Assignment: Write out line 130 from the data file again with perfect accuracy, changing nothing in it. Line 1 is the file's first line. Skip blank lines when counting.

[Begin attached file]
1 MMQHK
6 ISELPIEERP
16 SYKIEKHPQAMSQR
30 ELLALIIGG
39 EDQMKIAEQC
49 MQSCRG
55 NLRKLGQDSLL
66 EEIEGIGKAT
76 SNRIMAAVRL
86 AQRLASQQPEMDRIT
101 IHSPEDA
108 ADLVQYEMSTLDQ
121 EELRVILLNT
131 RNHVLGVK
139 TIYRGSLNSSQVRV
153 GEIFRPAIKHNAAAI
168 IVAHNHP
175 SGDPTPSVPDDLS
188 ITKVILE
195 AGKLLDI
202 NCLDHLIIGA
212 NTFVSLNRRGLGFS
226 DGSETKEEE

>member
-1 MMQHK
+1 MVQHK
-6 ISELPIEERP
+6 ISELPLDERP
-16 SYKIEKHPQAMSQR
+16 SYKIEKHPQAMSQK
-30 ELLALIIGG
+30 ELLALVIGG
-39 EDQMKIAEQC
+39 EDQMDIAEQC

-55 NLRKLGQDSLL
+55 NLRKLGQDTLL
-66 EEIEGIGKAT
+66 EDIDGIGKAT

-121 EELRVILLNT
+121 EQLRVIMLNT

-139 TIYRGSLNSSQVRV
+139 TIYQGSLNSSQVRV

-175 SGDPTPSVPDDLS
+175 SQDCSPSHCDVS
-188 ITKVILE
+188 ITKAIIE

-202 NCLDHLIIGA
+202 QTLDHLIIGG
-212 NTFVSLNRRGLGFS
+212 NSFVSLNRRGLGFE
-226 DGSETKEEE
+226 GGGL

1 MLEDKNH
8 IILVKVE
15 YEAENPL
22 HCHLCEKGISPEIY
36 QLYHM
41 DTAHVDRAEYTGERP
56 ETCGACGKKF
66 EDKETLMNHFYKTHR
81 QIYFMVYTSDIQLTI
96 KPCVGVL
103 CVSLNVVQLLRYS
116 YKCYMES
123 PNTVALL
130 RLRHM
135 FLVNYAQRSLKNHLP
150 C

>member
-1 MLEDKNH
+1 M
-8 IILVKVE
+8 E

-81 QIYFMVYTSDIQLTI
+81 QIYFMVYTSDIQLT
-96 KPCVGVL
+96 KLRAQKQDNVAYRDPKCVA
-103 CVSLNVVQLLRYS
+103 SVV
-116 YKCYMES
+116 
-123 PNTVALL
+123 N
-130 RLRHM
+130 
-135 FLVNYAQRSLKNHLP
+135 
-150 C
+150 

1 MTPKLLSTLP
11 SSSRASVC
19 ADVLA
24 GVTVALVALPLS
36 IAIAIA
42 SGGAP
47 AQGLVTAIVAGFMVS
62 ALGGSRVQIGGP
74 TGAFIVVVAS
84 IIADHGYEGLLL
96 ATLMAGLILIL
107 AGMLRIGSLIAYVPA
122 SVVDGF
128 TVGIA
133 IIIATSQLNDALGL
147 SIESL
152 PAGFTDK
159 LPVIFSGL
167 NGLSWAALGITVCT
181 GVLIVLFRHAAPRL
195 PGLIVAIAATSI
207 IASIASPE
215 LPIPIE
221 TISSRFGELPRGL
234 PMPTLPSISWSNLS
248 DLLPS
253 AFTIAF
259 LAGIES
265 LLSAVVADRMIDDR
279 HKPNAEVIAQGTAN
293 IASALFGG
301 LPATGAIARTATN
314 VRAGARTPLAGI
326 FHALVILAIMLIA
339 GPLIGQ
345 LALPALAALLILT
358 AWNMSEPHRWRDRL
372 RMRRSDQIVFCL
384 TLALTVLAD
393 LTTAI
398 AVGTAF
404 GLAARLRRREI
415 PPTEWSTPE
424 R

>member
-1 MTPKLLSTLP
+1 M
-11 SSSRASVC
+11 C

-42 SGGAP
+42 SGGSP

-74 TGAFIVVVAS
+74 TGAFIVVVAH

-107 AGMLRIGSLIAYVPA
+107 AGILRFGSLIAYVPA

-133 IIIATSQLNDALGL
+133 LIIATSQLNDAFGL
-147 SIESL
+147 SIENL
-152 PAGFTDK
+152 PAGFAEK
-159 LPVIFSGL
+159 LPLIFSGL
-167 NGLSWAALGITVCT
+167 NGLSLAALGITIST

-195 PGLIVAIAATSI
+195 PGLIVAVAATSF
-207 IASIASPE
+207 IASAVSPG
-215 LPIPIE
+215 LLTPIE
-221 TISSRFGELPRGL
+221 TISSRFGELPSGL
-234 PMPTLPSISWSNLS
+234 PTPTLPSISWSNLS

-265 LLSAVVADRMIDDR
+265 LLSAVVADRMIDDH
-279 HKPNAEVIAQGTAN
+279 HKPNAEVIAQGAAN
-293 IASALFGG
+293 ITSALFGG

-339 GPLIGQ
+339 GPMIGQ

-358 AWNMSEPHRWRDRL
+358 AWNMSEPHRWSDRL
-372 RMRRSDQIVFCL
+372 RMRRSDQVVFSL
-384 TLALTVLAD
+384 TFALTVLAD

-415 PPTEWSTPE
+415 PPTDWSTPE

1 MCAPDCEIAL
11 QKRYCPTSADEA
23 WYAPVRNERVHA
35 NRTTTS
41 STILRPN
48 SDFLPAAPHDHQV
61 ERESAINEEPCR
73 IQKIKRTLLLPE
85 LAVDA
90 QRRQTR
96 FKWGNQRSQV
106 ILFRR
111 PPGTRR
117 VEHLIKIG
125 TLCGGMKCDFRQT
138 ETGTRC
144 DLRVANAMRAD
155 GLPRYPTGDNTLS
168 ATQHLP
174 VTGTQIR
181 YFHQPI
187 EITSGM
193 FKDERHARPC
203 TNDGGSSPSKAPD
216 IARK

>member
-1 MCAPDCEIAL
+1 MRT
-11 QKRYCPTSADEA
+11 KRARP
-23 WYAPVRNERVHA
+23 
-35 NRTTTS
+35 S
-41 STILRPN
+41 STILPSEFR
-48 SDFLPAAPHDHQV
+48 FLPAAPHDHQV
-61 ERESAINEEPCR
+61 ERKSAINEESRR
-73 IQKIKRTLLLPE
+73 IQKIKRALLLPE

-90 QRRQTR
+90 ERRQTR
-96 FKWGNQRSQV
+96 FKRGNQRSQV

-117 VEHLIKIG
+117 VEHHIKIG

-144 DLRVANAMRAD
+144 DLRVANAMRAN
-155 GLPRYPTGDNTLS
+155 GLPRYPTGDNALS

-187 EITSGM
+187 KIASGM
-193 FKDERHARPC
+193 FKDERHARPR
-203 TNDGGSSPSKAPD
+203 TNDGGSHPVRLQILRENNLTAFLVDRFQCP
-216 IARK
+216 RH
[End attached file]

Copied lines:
398 AVGTAF